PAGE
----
Every data warehouse and business intelligence initiative has risks. Learn to identify them at the start and select the optimal remedy or mitigation technique to address each risk.
It is essential to identify the potential risks within every project and to address those risks before they become major problems. Risk is inherent in any project but the risks involved in a data warehouse project seem to be greater than in others, and there are different types of risks in these larger endeavors. However, each risk has at least one proven remedy or mitigation technique to enable a successful resolution.
No Mission or Objectives
Neither the mission nor the objectives for the data warehouse have been defined. This is a boat without a rudder. It is not clear where the data warehouse is going or what business problem it is supposed to solve. Clichés may be used but they may have no real meaning to either management or to the team.
To avoid this situation, examine the following remedies:
Identify the Data Warehouse Sponsor –The sponsor – usually on the business side – is someone who has a strong stake in the success of the data warehouse. It may be a department head who desperately needs the information the data warehouse will provide. Occasionally it is an IT executive who, aligned with an important business requirement, has a career stake in the success of the data warehouse.
Define the mission and objectives first –Insist – or strongly recommend that the mission and objectives be defined prior to any serious activity on the project. This is an issue of what comes first. Management may see defining the mission and objectives as an activity that is not contributing to moving the project along. Now is the time to bring out the examples of those projects that failed or were delayed because their direction was not clear. Do not start the project without clear mission and objectives.
Develop a sample set of missions and objectives –The fastest way to build and get approval for a set of missions and objectives is to develop a sample set of missions and present this set to the IT Advisory Board and the Business Advisory Board and ask for their approval. Expect discussion, disagreement and changes to this set.
Convene a committee –Bring a small group of people together who have a strong interest in the data warehouse and its purpose. This will take a little longer than the previous approach but should result in more support from the organization. The list of missions and objectives would still need the approval of the IT and Business Advisory boards. Carefully select the members of the committee. There will be some important influencers and decision-makers who will not have time for the committee, but be sure to copy them on drafts and to solicit their input.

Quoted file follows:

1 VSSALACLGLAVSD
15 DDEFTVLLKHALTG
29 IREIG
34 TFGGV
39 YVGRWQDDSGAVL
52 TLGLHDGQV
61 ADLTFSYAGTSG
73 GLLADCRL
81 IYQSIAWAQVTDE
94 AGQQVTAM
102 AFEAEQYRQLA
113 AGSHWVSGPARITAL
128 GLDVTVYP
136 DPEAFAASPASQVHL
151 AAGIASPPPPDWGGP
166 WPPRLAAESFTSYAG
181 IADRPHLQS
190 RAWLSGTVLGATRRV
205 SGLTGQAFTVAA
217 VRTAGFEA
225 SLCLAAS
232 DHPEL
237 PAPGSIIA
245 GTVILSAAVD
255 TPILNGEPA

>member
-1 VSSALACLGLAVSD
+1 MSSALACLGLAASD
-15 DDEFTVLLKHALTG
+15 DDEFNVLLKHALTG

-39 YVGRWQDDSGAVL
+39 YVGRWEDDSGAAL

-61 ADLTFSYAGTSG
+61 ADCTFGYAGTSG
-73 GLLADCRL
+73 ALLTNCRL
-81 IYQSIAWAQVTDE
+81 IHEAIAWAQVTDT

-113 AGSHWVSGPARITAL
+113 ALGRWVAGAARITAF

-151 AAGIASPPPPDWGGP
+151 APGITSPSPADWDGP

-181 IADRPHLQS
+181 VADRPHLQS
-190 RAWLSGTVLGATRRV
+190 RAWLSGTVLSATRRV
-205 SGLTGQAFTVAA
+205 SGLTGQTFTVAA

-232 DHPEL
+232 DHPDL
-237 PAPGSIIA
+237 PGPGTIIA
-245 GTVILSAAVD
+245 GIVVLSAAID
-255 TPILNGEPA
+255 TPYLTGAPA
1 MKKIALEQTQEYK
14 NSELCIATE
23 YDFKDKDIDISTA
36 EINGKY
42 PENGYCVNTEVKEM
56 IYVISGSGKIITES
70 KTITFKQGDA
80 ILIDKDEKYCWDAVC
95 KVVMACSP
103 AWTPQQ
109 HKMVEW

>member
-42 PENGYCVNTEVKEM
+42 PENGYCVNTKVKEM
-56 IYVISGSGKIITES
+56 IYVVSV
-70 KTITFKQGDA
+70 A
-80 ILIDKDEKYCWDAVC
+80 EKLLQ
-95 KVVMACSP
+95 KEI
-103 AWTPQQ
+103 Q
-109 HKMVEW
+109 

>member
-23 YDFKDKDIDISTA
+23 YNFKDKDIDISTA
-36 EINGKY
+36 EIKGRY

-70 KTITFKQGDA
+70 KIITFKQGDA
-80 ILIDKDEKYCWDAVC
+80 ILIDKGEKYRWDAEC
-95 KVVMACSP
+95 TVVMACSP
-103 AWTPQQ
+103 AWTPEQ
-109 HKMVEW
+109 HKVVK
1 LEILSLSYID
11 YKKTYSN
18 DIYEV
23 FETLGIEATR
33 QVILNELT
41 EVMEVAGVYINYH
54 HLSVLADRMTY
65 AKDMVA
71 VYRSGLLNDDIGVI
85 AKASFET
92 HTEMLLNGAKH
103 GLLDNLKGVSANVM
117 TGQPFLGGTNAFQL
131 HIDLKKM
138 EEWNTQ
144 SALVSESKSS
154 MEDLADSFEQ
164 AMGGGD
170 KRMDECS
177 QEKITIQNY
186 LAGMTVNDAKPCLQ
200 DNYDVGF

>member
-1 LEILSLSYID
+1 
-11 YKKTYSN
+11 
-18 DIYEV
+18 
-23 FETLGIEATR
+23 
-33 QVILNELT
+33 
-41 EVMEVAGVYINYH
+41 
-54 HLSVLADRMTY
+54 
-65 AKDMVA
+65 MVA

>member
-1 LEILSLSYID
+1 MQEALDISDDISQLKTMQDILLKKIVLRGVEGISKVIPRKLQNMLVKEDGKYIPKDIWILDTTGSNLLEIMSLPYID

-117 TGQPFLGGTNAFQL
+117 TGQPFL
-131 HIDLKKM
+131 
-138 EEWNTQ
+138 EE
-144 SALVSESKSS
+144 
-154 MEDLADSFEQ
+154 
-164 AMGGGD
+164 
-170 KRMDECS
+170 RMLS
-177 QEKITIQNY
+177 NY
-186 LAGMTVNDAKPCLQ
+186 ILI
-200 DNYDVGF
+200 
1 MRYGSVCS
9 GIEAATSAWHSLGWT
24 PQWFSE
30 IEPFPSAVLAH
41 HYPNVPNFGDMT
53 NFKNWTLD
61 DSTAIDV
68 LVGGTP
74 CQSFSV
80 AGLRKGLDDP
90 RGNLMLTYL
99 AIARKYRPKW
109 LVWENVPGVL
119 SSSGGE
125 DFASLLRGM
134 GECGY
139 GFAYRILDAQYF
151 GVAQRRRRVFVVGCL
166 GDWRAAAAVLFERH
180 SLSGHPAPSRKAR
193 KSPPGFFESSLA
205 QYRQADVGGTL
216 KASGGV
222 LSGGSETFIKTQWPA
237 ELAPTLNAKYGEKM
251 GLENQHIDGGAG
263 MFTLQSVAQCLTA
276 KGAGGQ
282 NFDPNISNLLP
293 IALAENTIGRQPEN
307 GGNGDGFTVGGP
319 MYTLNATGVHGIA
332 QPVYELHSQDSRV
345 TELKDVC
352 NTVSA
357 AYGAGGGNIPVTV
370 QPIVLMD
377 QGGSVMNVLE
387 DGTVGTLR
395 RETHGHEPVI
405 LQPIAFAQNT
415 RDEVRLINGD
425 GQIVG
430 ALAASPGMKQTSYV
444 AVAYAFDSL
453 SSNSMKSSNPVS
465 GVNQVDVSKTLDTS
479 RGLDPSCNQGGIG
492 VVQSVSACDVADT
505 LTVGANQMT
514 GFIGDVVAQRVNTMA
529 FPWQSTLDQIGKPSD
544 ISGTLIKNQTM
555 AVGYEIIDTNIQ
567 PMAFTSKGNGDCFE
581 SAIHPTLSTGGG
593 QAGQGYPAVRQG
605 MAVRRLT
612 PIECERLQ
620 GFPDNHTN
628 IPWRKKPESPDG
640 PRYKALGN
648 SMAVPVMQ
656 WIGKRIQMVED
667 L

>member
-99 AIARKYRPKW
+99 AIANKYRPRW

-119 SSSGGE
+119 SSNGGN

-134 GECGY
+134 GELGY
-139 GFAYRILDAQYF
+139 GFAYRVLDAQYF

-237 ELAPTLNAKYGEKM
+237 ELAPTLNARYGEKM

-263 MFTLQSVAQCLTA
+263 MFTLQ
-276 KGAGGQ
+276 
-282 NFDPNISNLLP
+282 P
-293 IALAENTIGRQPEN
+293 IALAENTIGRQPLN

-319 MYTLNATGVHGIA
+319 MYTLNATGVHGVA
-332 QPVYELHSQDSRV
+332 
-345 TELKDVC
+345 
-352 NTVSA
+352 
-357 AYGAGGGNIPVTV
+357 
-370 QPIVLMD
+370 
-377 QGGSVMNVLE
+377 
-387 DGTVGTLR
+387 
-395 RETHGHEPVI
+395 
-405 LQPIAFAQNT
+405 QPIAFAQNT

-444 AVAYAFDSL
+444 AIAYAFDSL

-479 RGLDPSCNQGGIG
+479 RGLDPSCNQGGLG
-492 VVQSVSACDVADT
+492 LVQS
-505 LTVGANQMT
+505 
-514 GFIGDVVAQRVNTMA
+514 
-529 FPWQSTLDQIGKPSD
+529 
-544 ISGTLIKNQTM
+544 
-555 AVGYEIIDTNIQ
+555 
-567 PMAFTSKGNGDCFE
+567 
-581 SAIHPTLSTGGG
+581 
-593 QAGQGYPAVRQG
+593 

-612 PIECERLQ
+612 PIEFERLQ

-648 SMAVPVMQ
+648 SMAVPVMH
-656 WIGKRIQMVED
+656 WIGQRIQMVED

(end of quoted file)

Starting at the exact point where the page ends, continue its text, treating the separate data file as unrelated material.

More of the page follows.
Data Warehouse Mission and Objectives Do Not Map to Those of the Enterprise
Document explicit enterprise objectives –These objectives can be found in the Chairman of the Board’s letter to the shareholders. It can also be found in the organization’s mission statement, vision statement and in documents outlining the strategic direction. Some examples are:
- Outstanding customer service
- Superior quality products
- Low cost provider
- Fastest delivery to the market
Document implicit enterprise objectives – If there are no explicit enterprise objectives, there may be implicit or assumed objectives to which most people in the enterprise subscribe. These should be documented and mapped to the data warehouse objectives.
If the Data Warehouse does not support the enterprise objectives – If enterprise objectives exist but the data warehouse does not support them, rethink the team’s goals with the data warehouse, and consider data warehouse applications that do support the strategic objectives of the enterprise.
Quality of the Source Data Is Not Known
In most organizations, the quality of the operational data is either unknown or grossly overestimated. Organizations often do not even know how to assess the quality of their source systems. The effort involved in transforming and cleansing the source data can be significant. Without knowing about the source data quality, it is impossible to estimate the effort and time to cleanse the data.
Data quality profiling tool – Use a quality evaluation tool to determine the current state of the source data (good, poor, bad, ugly). Identify operational data with quality problems to someone high in the organization, perhaps to the CIO, but definitely to the business executive who owns the data. Identify the impact of the dirty data on the reliability of decision making, determine the cost for cleansing, determine the benefits for cleansing, prioritize the cleansing effort, and negotiate time, effort, cost, and scope with the user and the owner of the data.
Implement the cleanest data first – There are often multiple files and databases that can be used for the source data. Choose the cleanest source. The data warehouse is always implemented in phases, which are discreet deliverables given to the users. Different phases will be using different source data. Try to structure the phases so that the first phase is able to use the cleanest source data.
Metadata reflecting quality – Quality indicators can be stored in the metadata repository. Choose to assign one of four categories to each data element: “Pristine,” “Questionable,” “Dirty” and “Not Evaluated.”
Skills Are Not Available
It is rare that the team initially has the right number of people in the right roles with the right skills, and that they are available at the right time. To mitigate the risks associated with shortage of skill, choose some or all of the following approaches:
Define responsibilities – Define the functional responsibilities of Data Administrators, Database Administrators, Application Developers, both Back End ETL developers and Business Intelligence developers, Data Stewards and any other required roles.
Develop a project plan – By defining the resources required and when they are needed in the project plan, the DW Project Manager (PM) will be able to identify the need for the right people with the right skills. Without such a plan, the project manager has nothing to support his or her requests.
Identify candidate resources – List all candidate staff members who are being considered for the data warehouse team and evaluate their skill levels. If there is a shortage of skills in the organization, consider supplementing the team with contractors and consultants.